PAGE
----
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Another North Texas county has ordered residents to restrict their movements to contain the spread of the Chinese coronavirus (COVID-19), but unlike other counties is encouraging businesses to stay open if they can do so safely.

Collin County Judge Chris Hill issued a “Stay Home, Work Safe” executive order Tuesday morning that directs all people in the county to stay at home except for travel related to “essential activities.”

People who are sick, at higher risk for severe illness, or in the same household as someone diagnosed with COVID-19 are ordered to stay home except to seek necessary medical care.

Unlike similar directives issued by other Texas counties, Collin’s order does not automatically shutter businesses. Instead, the order says all businesses are “essential” and may continue to operate if employers take actions necessary to provide a safe and healthy work environment and prevent the spread of COVID-19, including increased social distancing.

“Here in Collin County, we are placing the highest priority on the physical health and well-being of our citizens,” Hill said at a press conference this morning. “But we are also concerned with their economic well-being … their ability to provide food, shelter, and healthcare for their families.”

“To protect the financial well-being and health of our Collin County economy, it is critical that we keep people at work,” he said. “Businesses that are able to remain open need to remain open.”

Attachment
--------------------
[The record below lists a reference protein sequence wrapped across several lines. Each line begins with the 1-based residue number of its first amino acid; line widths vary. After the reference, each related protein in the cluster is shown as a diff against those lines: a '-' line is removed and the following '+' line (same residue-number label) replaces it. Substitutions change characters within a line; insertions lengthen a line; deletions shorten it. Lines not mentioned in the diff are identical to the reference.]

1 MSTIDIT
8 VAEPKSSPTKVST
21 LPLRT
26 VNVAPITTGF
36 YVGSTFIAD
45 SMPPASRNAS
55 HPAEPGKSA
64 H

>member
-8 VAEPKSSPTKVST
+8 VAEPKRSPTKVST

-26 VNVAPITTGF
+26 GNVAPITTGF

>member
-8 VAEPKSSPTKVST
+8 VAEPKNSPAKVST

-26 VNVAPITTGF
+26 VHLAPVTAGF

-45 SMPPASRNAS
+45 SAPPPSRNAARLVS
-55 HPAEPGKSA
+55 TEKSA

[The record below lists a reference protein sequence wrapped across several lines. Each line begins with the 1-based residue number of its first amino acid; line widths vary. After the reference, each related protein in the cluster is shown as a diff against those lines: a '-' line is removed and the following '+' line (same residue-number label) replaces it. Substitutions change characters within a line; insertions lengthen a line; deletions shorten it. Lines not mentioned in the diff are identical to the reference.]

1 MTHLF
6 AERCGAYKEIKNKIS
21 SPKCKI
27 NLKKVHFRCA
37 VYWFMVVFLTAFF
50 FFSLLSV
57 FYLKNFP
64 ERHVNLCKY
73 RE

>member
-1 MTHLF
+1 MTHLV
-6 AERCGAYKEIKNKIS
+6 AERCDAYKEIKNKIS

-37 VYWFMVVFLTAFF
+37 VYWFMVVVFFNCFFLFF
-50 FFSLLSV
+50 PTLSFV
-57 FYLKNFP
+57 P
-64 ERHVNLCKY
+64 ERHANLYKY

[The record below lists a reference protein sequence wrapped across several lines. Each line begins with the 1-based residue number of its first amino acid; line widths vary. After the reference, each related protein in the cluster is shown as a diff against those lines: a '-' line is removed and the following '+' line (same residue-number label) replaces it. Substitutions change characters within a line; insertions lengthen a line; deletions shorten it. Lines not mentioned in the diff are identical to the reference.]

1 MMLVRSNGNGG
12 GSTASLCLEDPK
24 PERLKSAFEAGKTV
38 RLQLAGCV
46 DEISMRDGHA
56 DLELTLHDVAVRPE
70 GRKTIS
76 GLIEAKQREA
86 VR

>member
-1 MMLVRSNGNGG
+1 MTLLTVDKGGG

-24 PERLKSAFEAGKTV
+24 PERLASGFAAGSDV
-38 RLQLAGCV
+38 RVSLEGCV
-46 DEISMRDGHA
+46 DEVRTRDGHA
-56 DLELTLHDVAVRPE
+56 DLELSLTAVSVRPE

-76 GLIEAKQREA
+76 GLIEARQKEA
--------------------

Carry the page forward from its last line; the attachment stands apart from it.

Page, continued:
Hill said some companies may be able to operate within safety guidelines by changing their business model, such as restaurants switching from dine-in to take-out service. But he emphasized not all businesses will be able to stay open.

“We are all in this together, and we must all do our part to prevent the spread of COVID-19,” Hill added.

Collin County’s order took effect immediately and will stay in place for seven days, at which time county officials will re-evaluate. It specifies that entertainment activities are not considered essential.

The county’s directive is in addition to an executive order issued by Texas Gov. Greg Abbott on March 19, which are in effect statewide through April 3. The governor’s restrictions prohibit gathering in groups of more than 10; eating or drinking at bars, restaurants, and food courts; and visiting gyms or massage parlors.

Takeout and delivery options for bars and restaurants are encouraged by both the state and county.

Dallas, Tarrant, and Denton counties have issued similar orders. Mayors of some Collin County cities have said they may impose additional restrictions on their residents, though Hill said the county’s order would supersede city measures in cases of conflict.

Hill issued a public health disaster declaration on March 16, and on March 20, he ordered county offices closed for unscheduled in-person services.

As of March 24, Collin County reports 45 confirmed positive COVID-19 cases. Of those, eight have recovered, three are hospitalized, 33 are in home isolation, and one has died. Another 90 people are under monitoring in the county.

Residents can keep up with all the latest public health news on Collin County’s healthcare services webpage.

Judge Hill’s full order can be read here.